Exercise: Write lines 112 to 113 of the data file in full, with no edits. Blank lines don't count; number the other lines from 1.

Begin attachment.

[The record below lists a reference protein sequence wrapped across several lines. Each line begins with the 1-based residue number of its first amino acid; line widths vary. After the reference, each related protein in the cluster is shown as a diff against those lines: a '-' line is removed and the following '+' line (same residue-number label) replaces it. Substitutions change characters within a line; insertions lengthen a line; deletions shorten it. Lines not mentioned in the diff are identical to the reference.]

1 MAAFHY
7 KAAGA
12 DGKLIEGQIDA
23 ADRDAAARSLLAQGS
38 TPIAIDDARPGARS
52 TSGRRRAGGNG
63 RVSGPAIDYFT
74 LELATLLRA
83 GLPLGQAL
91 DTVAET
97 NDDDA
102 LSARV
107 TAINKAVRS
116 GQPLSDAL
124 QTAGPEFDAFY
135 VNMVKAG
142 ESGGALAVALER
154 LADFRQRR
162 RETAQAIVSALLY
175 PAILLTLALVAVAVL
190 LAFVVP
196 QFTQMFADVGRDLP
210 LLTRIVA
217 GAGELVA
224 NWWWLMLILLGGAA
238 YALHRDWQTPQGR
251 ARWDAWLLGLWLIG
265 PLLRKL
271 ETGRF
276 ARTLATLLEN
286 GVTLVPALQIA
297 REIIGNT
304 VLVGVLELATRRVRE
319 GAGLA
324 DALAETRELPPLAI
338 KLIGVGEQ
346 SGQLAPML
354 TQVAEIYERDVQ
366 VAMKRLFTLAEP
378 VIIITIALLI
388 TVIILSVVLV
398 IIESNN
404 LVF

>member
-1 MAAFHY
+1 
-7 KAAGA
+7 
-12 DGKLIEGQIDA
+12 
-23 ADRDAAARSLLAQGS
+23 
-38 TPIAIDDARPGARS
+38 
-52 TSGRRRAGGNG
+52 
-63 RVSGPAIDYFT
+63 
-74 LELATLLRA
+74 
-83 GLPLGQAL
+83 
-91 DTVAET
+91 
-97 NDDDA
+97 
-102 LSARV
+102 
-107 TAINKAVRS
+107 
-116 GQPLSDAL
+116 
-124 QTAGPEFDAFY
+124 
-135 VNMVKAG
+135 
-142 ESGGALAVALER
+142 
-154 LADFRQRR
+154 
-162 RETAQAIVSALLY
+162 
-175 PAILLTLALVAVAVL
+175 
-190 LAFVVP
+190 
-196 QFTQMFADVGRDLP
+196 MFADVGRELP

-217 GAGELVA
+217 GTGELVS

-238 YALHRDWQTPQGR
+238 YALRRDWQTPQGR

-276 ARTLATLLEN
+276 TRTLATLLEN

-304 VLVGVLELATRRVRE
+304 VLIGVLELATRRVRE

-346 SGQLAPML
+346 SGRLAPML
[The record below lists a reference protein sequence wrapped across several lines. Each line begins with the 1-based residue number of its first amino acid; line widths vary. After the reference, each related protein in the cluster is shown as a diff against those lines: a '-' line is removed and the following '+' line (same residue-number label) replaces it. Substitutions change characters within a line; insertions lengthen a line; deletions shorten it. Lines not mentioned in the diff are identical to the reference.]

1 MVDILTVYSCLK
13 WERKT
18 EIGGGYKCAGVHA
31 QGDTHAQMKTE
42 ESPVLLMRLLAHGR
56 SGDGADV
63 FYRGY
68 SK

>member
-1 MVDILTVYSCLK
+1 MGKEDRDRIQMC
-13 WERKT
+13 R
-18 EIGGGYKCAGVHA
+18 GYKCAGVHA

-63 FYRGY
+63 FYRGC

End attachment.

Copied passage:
-13 WERKT
+13 R